Unilever, the large British/Dutch multinational company, is going all out when it comes to sustainability, including purchasing renewable energy. Unilever’s goal is to more than double its use of renewable energy to 40 percent of its total energy requirement by 2020. Last month, Unilever Canada announced its agreement with Bullfrog Power to purchase 59,000 megawatt hours (MWh) of renewable energy a year. The agreement includes powering all of Unilever Canada’s Ontario facilities and offices with renewable energy. The purchase agreement makes the company the “largest commercial purchaser of renewable energy in Canada,” according to according to Carbon49.com.
“When consumers think about our brands and the sustainability messages around our brand, we think they will look at us, congratulate us for taking a leadership role in this space, and reward us with purchases,” John Coyne, Vice President and General Counsel of Unilever Canada, told Carbon49. “That’s how we think our sustainability model will lead us to growth. So getting the word out to the consumers and to our business partners such as Walmart is a very important part of this strategy.”
“Almost all of our sustainability initiatives have actually resulted in win win win: our customers like us for doing the right thing, the environment likes us for running a sustainable business, and last but certainly not least, our shareholders like us because it reduces costs and increases profits,” Coyne said.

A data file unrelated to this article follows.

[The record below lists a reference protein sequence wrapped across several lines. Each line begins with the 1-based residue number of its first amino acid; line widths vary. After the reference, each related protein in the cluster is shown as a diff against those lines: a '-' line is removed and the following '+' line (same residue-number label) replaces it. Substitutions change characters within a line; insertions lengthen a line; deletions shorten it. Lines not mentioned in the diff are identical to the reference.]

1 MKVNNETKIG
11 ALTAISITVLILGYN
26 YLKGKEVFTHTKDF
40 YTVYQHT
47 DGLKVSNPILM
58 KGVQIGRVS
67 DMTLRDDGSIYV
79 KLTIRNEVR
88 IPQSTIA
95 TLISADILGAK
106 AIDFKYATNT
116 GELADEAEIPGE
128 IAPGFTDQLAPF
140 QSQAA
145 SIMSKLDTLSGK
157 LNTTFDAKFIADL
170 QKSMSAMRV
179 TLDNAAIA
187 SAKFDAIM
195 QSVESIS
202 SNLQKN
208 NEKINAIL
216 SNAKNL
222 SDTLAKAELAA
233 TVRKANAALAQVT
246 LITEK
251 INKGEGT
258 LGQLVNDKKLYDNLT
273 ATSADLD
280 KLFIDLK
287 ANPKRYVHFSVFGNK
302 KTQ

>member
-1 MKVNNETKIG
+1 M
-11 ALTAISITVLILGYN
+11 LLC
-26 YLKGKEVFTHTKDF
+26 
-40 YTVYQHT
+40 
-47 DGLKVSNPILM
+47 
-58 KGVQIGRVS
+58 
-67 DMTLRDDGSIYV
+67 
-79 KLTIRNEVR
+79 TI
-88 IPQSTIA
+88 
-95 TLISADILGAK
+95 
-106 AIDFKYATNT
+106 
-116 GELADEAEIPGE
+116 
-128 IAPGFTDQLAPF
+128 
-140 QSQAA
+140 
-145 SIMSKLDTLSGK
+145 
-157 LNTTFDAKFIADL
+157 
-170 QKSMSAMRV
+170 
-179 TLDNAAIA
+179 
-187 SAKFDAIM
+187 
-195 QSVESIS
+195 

The purchase agreement with Bullfrog is part of the Unilever Sustainable Living Plan, whose goal is to reduce the company’s environmental footprint of its products manufacture and use by 2020. The Plan includes greenhouse gas (GHG) emissions reductions, water use reduction, waste reduction and sustainable sourcing.
Unilever’s target goal is to reduce its products GHG emissions by 15 percent by 2012, and by 2020 to reduce carbon emissions to at or below 2008 levels by 2020, a 63 percent reduction per ton of production and a 43 percent absolute reduction.
Unilever’s goal is to reduce water abstraction by its factories to at or below 2008 levels, which represents a 78 percent reduction per ton of production and a 65 percent absolute reduction.
Unilever aims to reduce its packaging weight by a third by 2020. The company plans to increase its recycling and recovery rates on average by five percent by 2015, and 15 percent b y 2020 in all its top 14 countries. It will increase recycled material content in its packaging to maximum possible levels by 2020, and reduce total waste sent for disposal to at or below 2008 levels, which represents an 80 percent reduction per ton of production and a 70 percent absolute reduction. In addition, Unilever will eliminate PVC from all its packaging by 2012.
Unilever plans to source 100 percent of its agricultural raw materials sustainably by 2020, by easing into the goal with a 30 percent reduction by 2012, and a 50 percent reduction by 2015. To achieve the goal, Unilever will first focus on its top 10 agricultural raw material groups: palm oil, paper and board, soy, tea, fruits and vegetables, cocoa, sugar, sunflower oil, rapeseed oil, and dairy.
Gina-Marie is a freelance writer and journalist armed with a degree in journalism, and a passion for social justice, including the environment and sustainability. She writes for various websites, and has made the 75+ Environmentalists to Follow list by Mashable.com.